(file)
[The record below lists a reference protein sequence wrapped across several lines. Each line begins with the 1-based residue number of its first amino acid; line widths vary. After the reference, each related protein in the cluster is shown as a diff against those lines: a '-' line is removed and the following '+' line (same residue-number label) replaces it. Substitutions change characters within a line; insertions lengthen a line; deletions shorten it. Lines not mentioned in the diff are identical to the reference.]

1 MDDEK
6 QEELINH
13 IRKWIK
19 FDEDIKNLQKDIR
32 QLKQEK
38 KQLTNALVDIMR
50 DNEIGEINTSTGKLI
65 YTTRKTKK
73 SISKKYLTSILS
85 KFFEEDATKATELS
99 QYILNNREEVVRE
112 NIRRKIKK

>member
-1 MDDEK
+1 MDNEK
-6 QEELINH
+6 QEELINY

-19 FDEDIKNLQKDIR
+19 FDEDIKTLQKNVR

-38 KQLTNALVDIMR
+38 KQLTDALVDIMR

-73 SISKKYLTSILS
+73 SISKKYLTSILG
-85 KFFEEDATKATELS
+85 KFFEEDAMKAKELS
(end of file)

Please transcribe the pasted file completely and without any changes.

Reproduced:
[The record below lists a reference protein sequence wrapped across several lines. Each line begins with the 1-based residue number of its first amino acid; line widths vary. After the reference, each related protein in the cluster is shown as a diff against those lines: a '-' line is removed and the following '+' line (same residue-number label) replaces it. Substitutions change characters within a line; insertions lengthen a line; deletions shorten it. Lines not mentioned in the diff are identical to the reference.]

1 MDDEK
6 QEELINH
13 IRKWIK
19 FDEDIKNLQKDIR
32 QLKQEK
38 KQLTNALVDIMR
50 DNEIGEINTSTGKLI
65 YTTRKTKK
73 SISKKYLTSILS
85 KFFEEDATKATELS
99 QYILNNREEVVRE
112 NIRRKIKK

>member
-1 MDDEK
+1 MDNEK
-6 QEELINH
+6 QEELINY

-19 FDEDIKNLQKDIR
+19 FDEDIKTLQKNVR

-38 KQLTNALVDIMR
+38 KQLTDALVDIMR

-73 SISKKYLTSILS
+73 SISKKYLTSILG
-85 KFFEEDATKATELS
+85 KFFEEDAMKAKELS